Friday, September 18, 2009
Medical Reports: Putting the Brakes on Diabetes
Having type one diabetes can be difficult to deal with, especially during childhood. Now, a new experimental treatment is hoping to put the brakes on diabetes early on! 7's Christine Cruz has the story.
WSVN -- A jam session in the garage is just what the doctor ordered for Daniel Albright.
Daniel Albright: "It's just a way to get energy out for sure."
The 17-year-old has type-one diabetes. He's one of three kids in his family coping with the disease.
Donna Albright: "We had to buy a piece of furniture to store supplies."
Since his siblings were diagnosed first, Daniel was closely monitored and his doctors were able to spot signs of his diabetes early. Right now he's in a honeymoon period which means his body is still producing some insulin.
Donna Albright: "Instead of saying, oh well, you have diabetes, here's the medication and here's the teaching, let's see what we can do to prevent it from getting worse to stop it in it's tracks."
Daniel enrolled in a clinical trial to put the brakes on his diabetes. He gets monthly infusions of a rheumatoid arthritis drug called abatacept. The goal, stop Daniel's immune system from killing the insulin-producing cells he has left.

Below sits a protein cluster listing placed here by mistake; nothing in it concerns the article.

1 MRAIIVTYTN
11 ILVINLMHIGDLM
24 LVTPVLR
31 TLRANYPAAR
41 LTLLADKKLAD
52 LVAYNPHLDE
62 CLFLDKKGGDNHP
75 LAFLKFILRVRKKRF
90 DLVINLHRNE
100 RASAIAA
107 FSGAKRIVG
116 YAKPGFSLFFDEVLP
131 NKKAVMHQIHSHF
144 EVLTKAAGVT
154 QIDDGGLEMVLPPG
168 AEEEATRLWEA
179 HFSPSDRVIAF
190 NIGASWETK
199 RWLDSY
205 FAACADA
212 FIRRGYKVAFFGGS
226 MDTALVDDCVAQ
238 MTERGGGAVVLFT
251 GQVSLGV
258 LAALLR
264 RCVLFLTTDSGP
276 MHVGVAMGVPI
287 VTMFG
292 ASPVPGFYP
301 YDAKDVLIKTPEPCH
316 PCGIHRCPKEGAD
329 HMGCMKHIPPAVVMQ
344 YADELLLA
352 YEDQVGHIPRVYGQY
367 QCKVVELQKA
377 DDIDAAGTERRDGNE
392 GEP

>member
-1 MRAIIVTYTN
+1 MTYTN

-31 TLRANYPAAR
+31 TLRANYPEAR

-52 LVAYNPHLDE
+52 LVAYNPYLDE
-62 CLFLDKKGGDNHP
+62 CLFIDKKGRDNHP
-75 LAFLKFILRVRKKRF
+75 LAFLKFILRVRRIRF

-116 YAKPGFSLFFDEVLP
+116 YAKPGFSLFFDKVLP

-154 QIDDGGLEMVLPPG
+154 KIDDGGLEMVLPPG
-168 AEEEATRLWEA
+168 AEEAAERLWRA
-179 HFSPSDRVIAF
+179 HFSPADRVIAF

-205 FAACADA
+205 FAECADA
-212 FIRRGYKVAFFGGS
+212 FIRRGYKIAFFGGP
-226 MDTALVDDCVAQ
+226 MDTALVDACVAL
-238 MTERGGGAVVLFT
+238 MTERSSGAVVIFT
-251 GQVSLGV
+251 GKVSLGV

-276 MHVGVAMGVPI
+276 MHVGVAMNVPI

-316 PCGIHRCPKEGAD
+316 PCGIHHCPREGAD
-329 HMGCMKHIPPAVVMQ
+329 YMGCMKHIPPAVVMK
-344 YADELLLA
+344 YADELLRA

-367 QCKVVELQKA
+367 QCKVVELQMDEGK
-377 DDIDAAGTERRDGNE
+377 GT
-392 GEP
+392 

Dr. William Russell, Dir. of Pediatric Endocrinology & Diabetes, Vanderbilt University: "When you're first diagnosed with diabetes you probably have anywhere from 10 to 30 percent of your insulin producing cells still available, and we'd like to freeze it there."
In animal studies, the drug prevented full-blown diabetes from developing. In people that would mean lower doses of insulin, easier blood sugar control and a lower risk of hypoglycemia, or dangerously low blood sugar.
Dr. William Russell: "It's much easier to take care of diabetes when the patient themselves is making adequate amounts of insulin."
After a couple of months of infusions Daniel is already using less insulin than his siblings, which means he can continue to rock out to a healthier childhood!
The drug is FDA approved to treat rheumatoid arthritis, but hasn't been approved yet for diabetes.
FOR MORE INFORMATION, PLEASE CONTACT:
Type 1 Diabetes TrialNet